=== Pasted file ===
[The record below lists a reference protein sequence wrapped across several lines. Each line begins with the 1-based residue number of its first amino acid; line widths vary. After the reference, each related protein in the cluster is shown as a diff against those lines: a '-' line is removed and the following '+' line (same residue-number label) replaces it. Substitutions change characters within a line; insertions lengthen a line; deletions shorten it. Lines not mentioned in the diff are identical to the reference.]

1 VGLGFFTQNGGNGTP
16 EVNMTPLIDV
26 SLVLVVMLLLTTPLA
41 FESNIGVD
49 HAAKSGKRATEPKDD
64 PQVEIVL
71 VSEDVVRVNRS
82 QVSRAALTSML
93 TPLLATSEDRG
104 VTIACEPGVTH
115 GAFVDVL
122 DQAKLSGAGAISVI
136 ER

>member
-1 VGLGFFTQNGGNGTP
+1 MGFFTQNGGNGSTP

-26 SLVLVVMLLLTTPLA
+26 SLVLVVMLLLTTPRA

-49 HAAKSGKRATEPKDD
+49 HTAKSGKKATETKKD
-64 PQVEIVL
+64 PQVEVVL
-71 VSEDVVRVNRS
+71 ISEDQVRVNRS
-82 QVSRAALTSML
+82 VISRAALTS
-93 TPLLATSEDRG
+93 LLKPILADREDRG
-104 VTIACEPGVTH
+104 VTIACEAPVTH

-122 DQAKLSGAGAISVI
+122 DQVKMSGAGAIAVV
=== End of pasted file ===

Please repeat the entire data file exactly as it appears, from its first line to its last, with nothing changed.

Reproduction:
[The record below lists a reference protein sequence wrapped across several lines. Each line begins with the 1-based residue number of its first amino acid; line widths vary. After the reference, each related protein in the cluster is shown as a diff against those lines: a '-' line is removed and the following '+' line (same residue-number label) replaces it. Substitutions change characters within a line; insertions lengthen a line; deletions shorten it. Lines not mentioned in the diff are identical to the reference.]

1 VGLGFFTQNGGNGTP
16 EVNMTPLIDV
26 SLVLVVMLLLTTPLA
41 FESNIGVD
49 HAAKSGKRATEPKDD
64 PQVEIVL
71 VSEDVVRVNRS
82 QVSRAALTSML
93 TPLLATSEDRG
104 VTIACEPGVTH
115 GAFVDVL
122 DQAKLSGAGAISVI
136 ER

>member
-1 VGLGFFTQNGGNGTP
+1 MGFFTQNGGNGSTP

-26 SLVLVVMLLLTTPLA
+26 SLVLVVMLLLTTPRA

-49 HAAKSGKRATEPKDD
+49 HTAKSGKKATETKKD
-64 PQVEIVL
+64 PQVEVVL
-71 VSEDVVRVNRS
+71 ISEDQVRVNRS
-82 QVSRAALTSML
+82 VISRAALTS
-93 TPLLATSEDRG
+93 LLKPILADREDRG
-104 VTIACEPGVTH
+104 VTIACEAPVTH

-122 DQAKLSGAGAISVI
+122 DQVKMSGAGAIAVV